Half a day was enough for us to see everything we wanted in Pula, then we spent the afternoon on Hawaiian Cove Beach. Technically, it’s also in Pula, but it doesn’t feel like it. It’s located at the tip of Verudela Peninsula which is further from Pula’s center. Surrounded by Hotel Park Plaza, pine forests and other coves, we didn’t feel like being in a city at all. And Hawaiian Cove Beach offers clear, magically turquoise water! It’s not a large beach though, it can easily get crowded in the summer.
What about parking? In the center, we found spaces along the streets and among the houses where we could park even for free – and only about 10 minutes walk from the Arena. For Hawaiian Cove Beach, there’s a giant, free parking lot at the Pula Aquarium, about 10 minutes walk from the cove.
Some cities don’t impress with world-famous sights and giant museums, they don’t have such a long list of must-sees. They’re not even that big. Still they’re loveable as is, we just enjoy walking around them, sitting on a bench somewhere and taking in the simple pleasures of life, like a light chitchat or a tasty ice-cream. Zadar is one of these cities.
Its old town is separated from the modern Zadar, it’s on a small peninsula that feels like another world, some centuries ago. Roman and Venetian ruins, cute cafes and restaurants make it charming, wherever you walk. The Roman Forum and the pre-Romanesque Church of St. Donatus are among its oldest ruins, and the Romanesque St. Anastasia’s Cathedral is the largest one in Dalmatia. The seaside promenade faces west which makes it an ideal place for sunset strolls.
As for parking, it’s the usual: leave your car outside of the old town as that’s car-free.
Šibenik is just an hour drive from Zadar, and it’s one of our new discoveries. We’ve actually stopped there only for a few hours to stretch our legs on the way home from Makarska to Hungary (and to give our one year old boy a break from sitting in the car, because he needed it badly). It turned out, a few hours is enough to walk around in the old town. If we’d have had half a day, we might have time to visit one of the fortresses.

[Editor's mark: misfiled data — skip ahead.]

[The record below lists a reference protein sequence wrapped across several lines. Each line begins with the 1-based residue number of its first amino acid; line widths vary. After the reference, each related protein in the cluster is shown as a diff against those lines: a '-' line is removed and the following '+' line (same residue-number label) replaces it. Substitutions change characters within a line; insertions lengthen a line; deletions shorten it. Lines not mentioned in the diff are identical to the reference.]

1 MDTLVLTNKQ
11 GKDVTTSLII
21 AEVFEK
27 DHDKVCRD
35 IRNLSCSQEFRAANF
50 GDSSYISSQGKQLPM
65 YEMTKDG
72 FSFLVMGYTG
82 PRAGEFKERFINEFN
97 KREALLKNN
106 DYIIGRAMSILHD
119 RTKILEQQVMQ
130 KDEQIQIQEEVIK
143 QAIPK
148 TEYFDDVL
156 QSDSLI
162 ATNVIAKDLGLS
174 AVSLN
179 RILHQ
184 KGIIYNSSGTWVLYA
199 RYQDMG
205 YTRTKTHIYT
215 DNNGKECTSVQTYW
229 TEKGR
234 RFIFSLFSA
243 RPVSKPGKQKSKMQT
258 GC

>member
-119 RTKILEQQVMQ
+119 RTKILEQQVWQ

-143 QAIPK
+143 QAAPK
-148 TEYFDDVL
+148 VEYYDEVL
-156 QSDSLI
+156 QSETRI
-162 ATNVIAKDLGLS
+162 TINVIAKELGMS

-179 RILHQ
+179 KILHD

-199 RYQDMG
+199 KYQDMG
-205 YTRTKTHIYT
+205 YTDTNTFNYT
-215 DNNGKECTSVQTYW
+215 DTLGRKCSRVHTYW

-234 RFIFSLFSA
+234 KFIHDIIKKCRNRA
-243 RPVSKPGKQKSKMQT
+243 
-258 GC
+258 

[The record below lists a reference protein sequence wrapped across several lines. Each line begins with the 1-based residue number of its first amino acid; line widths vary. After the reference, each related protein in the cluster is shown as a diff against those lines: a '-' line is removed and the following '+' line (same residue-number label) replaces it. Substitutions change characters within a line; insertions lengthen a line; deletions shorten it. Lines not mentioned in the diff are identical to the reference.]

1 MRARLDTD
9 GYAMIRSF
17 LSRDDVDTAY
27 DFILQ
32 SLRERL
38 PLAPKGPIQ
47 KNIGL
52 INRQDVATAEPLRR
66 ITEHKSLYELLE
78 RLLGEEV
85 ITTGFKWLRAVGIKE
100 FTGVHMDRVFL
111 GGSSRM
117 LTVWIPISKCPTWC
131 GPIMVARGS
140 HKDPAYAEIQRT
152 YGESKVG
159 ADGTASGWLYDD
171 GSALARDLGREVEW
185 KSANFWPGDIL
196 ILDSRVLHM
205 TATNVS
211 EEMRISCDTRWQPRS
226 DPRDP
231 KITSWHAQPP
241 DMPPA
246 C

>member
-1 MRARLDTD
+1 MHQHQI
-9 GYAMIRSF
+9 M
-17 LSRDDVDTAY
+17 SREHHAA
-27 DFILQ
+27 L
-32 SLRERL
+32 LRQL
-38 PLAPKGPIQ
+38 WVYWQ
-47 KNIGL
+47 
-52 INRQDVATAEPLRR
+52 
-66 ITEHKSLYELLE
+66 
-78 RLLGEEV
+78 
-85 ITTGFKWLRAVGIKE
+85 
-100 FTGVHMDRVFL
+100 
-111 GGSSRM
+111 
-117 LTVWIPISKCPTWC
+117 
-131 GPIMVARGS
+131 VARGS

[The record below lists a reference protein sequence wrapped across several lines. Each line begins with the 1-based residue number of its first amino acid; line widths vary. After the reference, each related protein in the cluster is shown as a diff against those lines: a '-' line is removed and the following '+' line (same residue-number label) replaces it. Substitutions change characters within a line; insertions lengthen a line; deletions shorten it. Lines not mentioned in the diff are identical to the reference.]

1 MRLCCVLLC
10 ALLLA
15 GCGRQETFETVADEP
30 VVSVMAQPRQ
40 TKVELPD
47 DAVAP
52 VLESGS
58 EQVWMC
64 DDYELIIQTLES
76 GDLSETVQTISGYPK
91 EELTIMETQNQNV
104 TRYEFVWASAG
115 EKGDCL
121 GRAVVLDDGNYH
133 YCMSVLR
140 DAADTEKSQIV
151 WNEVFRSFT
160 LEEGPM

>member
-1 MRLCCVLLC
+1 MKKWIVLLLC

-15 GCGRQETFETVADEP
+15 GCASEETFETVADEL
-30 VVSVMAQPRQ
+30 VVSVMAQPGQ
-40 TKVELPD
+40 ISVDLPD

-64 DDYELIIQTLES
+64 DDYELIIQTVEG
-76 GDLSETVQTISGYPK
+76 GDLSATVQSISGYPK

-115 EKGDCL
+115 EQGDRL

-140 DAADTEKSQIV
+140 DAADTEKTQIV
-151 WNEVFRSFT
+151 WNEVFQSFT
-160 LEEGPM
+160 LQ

Šibenik is the oldest town on the Adriatic coast. Our favorite place there was Republike Hrvatske Square with giant St. James’ Cathedral, an impressive Renaissance building and a UNESCO World Heritage Site. We enjoyed exploring the cobbled streets surrounding it.
But Šibenik has a second UNESCO Site, too: the Fortress of St. Nicholas. Further from the old town and the harbor, this triangular-shaped stone fortress is only connected to the mainland by a narrow walkway. You can also get there by boat.
St. Michael’s Fortress is located on top of a hill above the old town. And believe it or not, Šibenik is not out of fortresses yet. The third one is St. John’s fortress where some of the Game of Thrones scenes were filmed.
To no one’s surprise, the old town is car-free. We parked our car on one of the streets behind the harbor – these are normally paid parking spots, but it was free on Sunday (and it was already fall, after high season).
Split is the second largest city in Croatia, with an old town almost as stunning as the one in Dubrovnik or Rovinj. It was funded by the Greeks around the 2nd or 3rd century before Christ. The Roman Palace of Emperor Diocletian is in the center of the old town, and it’s one of the oldest structures in Split, built roughly 1700 years ago! (It’s also a Game of Thrones filming location.)